How great thou arte?
While digital drives the growth of many new businesses, a young Filipino fashion and furniture brand is taking on a different direction—by investing in human touch.
That brand is Good Luck, Humans, established by Apol Massebieau. The name itself is an ode to humanity, says Massebieau.
“My goal is to create all kinds of products using hand-sewing techniques, because I feel there is real value in working with your hands. And I think people are always looking for things that are made by, well, humans,” she adds.
While her business is only a couple of years old, Massebieau says she has been a crafter all her life.
“I’ve been sewing since I can remember, since I was 6 or 7 years old. I’d make stuffed toys, give them to my cousins during Christmas,” recalls Massebieau. “I was a super crafter. I’d go to raves in clothes I made myself, shirts with my own designs.”
Then as a young professional working in the magazine industry, Massebieau says her sewing stopped because of her busy schedule; instead she made jewelry and sold her wares at weekend bazaars. She only went back to sewing and dived into her crafting business full-time in 2007, she says, after she got married and moved to France with her husband.
“I was one of the early adopters of [online shop] Etsy. I put up La Pomme, and it sort of became a cult favorite. I did a lot of decorative items for the home,” Massebieau says.
The sewing techniques she developed working on her items for La Pomme eventually paved the way for Good Luck, Humans, says Massebieau, when she and her family moved back here a few years ago.
What makes her creations unique are the “lucky buttons,” small balls of fabric stuffed with fiberfill, which Massebieau invented herself. These buttons are the main component of all her items—from bags to clothing to furniture. From a team of one, Massebieau now has a group of 10 sewers in her hometown of Las Piñas, all of whom came from urban poor communities.
Massebieau also works with freelance sewers from her father’s province, Batangas, whom she recently employed to do hand-smocked clothing for her newest line—which on Aug. 10-12 will be one of the quirkier finds at the annual MaArte Fair at The Peninsula Manila. Good Luck, Humans is one of the over 50 exhibitors at the annual fundraiser of the Museum Foundation of the Philippines, Inc. (MFPI).
A new addition to this year’s MaArte is the “Pinoy Man Cave,” or a section that features products “for the Filipino gentleman.” One of the main exhibitors in the Man Cave—which will be on The Pen’s second floor—is the recently launched Cosimo Leathersmiths, which creates bags from “upcycled” old leather jackets.
While a new brand, much like Good Luck, Humans, Cosimo was established by someone with a lifetime of experience with leather: Lori Almario, a third-generation member of the Gregorio clan, the family behind Gregg Shoes.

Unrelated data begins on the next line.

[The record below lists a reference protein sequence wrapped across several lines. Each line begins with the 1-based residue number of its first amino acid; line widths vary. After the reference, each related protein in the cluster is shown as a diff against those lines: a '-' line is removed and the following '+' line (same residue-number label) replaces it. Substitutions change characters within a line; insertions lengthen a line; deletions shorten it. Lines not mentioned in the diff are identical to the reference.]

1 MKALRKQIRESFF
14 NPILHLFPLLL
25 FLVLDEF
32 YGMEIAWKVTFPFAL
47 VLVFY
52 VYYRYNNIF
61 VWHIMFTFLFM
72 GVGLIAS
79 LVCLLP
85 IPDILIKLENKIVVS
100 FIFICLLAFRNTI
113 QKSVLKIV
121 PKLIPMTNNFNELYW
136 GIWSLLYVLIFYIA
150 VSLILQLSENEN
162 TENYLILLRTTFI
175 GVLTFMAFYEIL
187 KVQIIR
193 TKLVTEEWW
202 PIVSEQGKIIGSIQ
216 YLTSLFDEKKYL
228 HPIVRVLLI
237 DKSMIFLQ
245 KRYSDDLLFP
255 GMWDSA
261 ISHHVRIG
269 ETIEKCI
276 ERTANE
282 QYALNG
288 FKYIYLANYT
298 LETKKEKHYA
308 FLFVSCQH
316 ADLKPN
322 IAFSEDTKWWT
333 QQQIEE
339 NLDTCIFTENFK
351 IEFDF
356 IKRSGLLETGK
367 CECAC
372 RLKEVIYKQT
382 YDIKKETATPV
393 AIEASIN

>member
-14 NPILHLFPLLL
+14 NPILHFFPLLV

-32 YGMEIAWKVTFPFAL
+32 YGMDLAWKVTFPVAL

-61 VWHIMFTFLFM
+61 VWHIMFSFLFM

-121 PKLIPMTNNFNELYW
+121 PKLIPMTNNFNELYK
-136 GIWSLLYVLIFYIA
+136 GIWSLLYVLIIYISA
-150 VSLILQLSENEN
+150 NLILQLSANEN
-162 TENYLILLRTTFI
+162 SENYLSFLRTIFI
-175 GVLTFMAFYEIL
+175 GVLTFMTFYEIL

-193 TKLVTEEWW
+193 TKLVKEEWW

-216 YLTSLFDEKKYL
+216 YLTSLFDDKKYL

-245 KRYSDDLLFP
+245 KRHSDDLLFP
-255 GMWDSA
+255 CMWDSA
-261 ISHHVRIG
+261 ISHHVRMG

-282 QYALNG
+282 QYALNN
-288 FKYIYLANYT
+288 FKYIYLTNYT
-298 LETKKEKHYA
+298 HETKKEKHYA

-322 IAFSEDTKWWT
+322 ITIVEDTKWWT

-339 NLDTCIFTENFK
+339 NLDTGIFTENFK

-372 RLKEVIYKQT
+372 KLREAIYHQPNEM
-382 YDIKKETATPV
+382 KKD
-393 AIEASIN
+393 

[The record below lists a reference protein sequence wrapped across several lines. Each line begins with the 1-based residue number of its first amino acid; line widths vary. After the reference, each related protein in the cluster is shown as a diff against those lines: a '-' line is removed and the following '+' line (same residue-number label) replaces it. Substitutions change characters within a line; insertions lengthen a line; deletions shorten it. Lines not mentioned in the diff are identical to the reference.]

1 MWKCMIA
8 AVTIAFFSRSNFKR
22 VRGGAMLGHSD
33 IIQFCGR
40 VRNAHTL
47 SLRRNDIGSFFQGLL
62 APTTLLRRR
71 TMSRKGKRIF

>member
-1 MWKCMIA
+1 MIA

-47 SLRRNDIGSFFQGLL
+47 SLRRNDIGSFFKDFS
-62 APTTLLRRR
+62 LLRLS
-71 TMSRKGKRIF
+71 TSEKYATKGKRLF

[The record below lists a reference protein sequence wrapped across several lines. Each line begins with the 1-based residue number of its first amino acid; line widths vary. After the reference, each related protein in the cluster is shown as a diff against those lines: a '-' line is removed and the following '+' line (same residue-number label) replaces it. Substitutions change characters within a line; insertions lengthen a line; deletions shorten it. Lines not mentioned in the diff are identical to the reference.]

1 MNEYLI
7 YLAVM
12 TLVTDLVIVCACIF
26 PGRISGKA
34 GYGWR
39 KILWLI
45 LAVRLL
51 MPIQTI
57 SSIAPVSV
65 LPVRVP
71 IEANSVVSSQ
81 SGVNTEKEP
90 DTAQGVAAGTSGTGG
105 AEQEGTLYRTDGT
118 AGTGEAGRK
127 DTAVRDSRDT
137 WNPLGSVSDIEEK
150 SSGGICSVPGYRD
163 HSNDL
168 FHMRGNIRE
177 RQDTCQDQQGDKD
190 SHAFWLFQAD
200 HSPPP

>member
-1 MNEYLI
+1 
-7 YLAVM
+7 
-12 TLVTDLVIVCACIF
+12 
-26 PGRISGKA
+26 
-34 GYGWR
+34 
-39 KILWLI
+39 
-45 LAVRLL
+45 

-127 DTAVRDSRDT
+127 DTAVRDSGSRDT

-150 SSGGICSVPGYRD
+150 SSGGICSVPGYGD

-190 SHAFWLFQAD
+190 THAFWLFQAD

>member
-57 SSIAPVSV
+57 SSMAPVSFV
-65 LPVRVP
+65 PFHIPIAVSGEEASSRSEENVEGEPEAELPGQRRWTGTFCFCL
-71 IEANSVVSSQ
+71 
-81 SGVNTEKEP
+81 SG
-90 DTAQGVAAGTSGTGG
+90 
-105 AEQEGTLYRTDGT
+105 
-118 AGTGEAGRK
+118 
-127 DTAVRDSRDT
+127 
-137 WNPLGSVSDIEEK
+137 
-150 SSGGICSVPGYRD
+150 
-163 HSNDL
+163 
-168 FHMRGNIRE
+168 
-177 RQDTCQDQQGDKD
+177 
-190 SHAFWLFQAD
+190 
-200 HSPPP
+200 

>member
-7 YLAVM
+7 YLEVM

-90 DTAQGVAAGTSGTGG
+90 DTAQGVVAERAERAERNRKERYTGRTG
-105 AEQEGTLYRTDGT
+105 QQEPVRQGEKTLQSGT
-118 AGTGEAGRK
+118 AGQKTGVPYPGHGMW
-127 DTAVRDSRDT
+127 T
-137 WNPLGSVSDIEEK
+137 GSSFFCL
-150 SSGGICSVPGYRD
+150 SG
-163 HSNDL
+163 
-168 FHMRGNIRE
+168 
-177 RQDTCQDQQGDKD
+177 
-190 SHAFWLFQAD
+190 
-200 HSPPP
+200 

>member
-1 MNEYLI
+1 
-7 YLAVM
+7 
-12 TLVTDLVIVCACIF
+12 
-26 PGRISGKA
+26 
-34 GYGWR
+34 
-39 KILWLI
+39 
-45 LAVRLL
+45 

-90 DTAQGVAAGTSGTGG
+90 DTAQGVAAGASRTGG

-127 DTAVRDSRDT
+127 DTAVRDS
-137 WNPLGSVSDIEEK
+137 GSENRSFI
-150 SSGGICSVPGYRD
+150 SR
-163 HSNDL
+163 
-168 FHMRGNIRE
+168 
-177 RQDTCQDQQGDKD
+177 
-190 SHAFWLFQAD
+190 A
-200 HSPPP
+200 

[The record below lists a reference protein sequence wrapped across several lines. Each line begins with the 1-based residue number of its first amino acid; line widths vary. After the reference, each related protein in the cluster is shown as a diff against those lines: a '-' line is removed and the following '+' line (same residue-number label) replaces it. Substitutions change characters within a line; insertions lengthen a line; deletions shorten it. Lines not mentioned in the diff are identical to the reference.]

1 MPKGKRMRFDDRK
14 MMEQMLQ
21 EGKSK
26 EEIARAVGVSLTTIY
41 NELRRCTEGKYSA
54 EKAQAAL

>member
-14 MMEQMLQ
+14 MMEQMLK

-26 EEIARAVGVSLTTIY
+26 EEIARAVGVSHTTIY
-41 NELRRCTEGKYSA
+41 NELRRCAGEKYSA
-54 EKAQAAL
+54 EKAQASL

“I grew up with leather, so I distinctly know what it’s all about,” says Almario. “I also worked in the US for 12 years in the garments industry, so [Cosimo] is really about marrying my knowledge [of the two].”
Almario says she designs each bag according to the jacket’s look, making each piece one-of-a-kind. She also only uses genuine leather.
“I curate the products that I use. I have this ability to see where the wear and tear is. We also reprocess the leather as much as possible [to minimize blemishes],” Almario says.
Designs for men and women are available, says Almario, but the brand’s current focus are backpacks and duffel bags. Almario says her choice to upcycle (she also uses old denim for the duffel bags) stems from her desire to create something eco-friendly.
“It’s not just because it’s trendy,” she says. “We really have to be more aware of [what’s happening to] the environment. The fashion industry is one of the world’s biggest polluters,” Almario says.
Albert Avellana, MFPI president, says they decided to put up the Pinoy Man Cave this year because of feedback there were hardly any items for men.
Aside from Cosimo Leathersmiths, other exhibitors that will be in the Pinoy Man Cave—and MaArte first-timers—include fashion designer Randy Ortiz and Siklo Pilipinas, which makes bags made from upcycled rubber tires.
Other MaArte regulars such as Mich Araullo, Tim Tam Ong, Aranaz, Creative Definitions, TDLG (Tweetie de leon Gonzales), and Balay ni Atong will also present designs made specifically for men in the Man Cave.
“This new addition allowed some of our existing exhibitors to diversify their products and create new lines,” Avellana says.
Now on its 10th year, the MaArte Fair, dubbed for the past two years as “MaArte at The Pen” because of its host venue, is one of MFPI’s major fundraising events, proceeds of which support the National Museum and other museums around the country. The fair is open to the general public.
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